Accelerating next-generation vaccine development for global disease prevention

Science. 2013 May 31;340(6136):1232910. doi: 10.1126/science.1232910.


Vaccines are among the greatest successes in the history of public health. However, past strategies for vaccine development are unlikely to succeed in the future against major global diseases such as AIDS, tuberculosis, and malaria. For such diseases, the correlates of protection are poorly defined and the pathogens evade immune detection and/or exhibit extensive genetic variability. Recent advances have heralded in a new era of vaccine discovery. However, translation of these advances into vaccines remains impeded by lack of understanding of key vaccinology principles in humans. We review these advances toward vaccine discovery and suggest that for accelerating successful vaccine development, new human immunology-based clinical research initiatives be implemented with the goal of elucidating and more effectively generating vaccine-induced protective immune responses.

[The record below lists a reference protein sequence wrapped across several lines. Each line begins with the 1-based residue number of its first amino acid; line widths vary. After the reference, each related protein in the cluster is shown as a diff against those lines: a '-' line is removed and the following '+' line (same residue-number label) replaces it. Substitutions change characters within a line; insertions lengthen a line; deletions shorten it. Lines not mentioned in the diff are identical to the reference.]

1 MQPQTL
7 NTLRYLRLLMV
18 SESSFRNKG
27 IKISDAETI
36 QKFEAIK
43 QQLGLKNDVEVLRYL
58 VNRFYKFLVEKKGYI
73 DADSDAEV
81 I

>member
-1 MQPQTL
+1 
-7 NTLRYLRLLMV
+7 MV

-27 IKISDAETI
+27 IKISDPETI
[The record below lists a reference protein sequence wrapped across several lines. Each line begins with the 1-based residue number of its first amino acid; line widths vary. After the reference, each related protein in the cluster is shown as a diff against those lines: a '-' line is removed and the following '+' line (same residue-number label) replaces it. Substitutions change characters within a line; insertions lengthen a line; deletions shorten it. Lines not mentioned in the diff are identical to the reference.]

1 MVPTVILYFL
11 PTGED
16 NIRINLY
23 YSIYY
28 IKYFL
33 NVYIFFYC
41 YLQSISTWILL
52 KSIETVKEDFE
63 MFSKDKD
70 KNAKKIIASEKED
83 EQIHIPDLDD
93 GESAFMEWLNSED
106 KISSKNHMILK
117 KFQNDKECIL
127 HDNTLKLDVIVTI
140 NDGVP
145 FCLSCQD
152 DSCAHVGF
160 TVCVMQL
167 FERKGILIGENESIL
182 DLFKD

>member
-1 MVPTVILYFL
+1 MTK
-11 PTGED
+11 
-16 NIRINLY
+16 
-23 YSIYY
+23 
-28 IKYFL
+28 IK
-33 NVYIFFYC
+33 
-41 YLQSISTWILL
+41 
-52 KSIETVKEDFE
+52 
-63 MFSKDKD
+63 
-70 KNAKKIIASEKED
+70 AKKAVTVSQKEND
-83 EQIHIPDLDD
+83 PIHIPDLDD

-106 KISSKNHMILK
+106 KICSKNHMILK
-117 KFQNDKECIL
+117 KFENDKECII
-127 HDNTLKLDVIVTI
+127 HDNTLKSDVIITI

Publication types

  • Research Support, N.I.H., Extramural
  • Research Support, Non-U.S. Gov't
  • Research Support, U.S. Gov't, Non-P.H.S.
  • Review

MeSH terms

  • Acquired Immunodeficiency Syndrome / prevention & control
  • Adjuvants, Immunologic / administration & dosage
  • Animals
  • Antigens / genetics
  • Antigens / immunology
  • Antigens / isolation & purification
  • Communicable Disease Control*
  • Disease Models, Animal
  • Drug Delivery Systems
  • Humans
  • Malaria / prevention & control
  • Tuberculosis / prevention & control
  • Vaccines / administration & dosage
  • Vaccines / immunology*


  • Adjuvants, Immunologic
  • Antigens
  • Vaccines